Amazon.com will start selling MP3 music files through its international Web sites this year, the company said Sunday. But details of the company’s plans to expand its digital music service remain scarce.
“We have received thousands of e-mails from Amazon customers around the world asking us when we will make Amazon MP3 available outside of the U.S.,” Bill Carr, Amazon’s vice president of digital music, in a statement.
Amazon began selling MP3 files without digital rights management technology on its U.S. Web site in September 2007, at prices ranging from US$0.89 to $0.99 per song, and $5.99 to $9.99 per album. The company’s catalog includes 3.3 million songs from 270,000 artists, it said.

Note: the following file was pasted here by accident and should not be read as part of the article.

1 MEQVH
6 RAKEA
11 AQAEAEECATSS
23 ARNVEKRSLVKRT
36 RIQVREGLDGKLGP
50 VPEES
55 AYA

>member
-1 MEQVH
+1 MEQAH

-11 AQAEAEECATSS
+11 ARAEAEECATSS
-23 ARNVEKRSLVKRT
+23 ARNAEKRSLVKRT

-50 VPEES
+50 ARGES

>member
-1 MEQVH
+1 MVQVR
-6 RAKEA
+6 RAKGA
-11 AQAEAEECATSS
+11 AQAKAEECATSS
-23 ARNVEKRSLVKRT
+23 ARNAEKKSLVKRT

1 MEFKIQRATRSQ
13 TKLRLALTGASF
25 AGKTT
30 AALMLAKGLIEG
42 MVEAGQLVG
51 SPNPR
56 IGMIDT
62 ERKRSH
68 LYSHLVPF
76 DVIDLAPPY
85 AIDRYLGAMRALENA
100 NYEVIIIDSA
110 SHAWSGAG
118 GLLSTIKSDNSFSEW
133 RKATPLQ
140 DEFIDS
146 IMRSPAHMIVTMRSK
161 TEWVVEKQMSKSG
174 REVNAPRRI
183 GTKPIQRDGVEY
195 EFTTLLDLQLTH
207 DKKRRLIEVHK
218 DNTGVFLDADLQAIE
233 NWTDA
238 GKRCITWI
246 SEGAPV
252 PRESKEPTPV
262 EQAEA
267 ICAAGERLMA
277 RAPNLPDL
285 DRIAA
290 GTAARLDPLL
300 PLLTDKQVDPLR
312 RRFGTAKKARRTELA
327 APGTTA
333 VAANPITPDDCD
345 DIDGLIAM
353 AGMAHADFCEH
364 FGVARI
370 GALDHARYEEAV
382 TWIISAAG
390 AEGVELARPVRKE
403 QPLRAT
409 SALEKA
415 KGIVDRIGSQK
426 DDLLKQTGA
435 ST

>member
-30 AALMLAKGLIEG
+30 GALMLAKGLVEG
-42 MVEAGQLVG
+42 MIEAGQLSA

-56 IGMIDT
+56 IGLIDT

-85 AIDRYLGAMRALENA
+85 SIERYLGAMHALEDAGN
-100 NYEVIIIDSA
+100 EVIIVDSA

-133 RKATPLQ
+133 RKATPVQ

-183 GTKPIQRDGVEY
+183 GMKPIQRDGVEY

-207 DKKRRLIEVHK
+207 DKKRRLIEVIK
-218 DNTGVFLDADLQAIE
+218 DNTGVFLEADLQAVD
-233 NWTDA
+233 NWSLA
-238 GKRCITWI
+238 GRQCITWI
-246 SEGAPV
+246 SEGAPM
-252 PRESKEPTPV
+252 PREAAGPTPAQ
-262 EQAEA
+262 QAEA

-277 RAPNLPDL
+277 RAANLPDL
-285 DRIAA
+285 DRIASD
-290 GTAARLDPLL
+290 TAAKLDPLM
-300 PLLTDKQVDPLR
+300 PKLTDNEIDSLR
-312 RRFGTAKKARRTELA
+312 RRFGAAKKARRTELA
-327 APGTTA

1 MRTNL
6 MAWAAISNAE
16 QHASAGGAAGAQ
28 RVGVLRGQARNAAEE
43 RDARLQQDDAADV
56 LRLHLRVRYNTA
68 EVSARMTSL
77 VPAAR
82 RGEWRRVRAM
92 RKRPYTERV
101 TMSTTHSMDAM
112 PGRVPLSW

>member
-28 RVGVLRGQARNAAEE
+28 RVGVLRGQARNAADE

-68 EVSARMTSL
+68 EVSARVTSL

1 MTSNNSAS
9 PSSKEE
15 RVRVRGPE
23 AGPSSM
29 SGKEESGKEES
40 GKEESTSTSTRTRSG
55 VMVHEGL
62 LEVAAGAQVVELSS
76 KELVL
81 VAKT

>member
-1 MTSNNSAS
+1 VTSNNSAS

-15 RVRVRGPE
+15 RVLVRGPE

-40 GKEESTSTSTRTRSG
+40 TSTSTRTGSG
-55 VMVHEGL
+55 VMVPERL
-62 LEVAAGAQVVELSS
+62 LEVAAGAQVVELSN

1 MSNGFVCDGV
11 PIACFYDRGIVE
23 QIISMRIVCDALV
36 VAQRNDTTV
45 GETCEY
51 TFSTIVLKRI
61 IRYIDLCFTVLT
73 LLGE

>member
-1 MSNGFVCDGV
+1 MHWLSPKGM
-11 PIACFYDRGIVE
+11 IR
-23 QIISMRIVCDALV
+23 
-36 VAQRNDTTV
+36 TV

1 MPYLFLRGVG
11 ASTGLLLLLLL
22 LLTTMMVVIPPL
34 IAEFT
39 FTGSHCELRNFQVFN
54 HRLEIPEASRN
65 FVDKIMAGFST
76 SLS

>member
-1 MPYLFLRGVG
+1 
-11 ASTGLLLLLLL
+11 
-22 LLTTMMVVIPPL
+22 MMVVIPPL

Details of Amazon’s plans to expand sales of MP3 into markets outside the U.S. remain unclear. The company did not say when this year it would start selling MP3 music files outside of the U.S., and did not specify whether the service would be available in all countries where Amazon operates.
Besides the U.S., Amazon has online stores in the U.K., Germany, Japan, France, Canada, and China.